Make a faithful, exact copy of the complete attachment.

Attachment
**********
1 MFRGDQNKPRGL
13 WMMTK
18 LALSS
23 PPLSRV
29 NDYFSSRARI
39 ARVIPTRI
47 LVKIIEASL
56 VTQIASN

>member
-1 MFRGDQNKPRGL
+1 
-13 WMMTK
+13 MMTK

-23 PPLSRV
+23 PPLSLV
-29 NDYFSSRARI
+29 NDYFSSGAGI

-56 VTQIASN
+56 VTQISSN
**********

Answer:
1 MFRGDQNKPRGL
13 WMMTK
18 LALSS
23 PPLSRV
29 NDYFSSRARI
39 ARVIPTRI
47 LVKIIEASL
56 VTQIASN

>member
-1 MFRGDQNKPRGL
+1 
-13 WMMTK
+13 MMTK

-23 PPLSRV
+23 PPLSLV
-29 NDYFSSRARI
+29 NDYFSSGAGI

-56 VTQIASN
+56 VTQISSN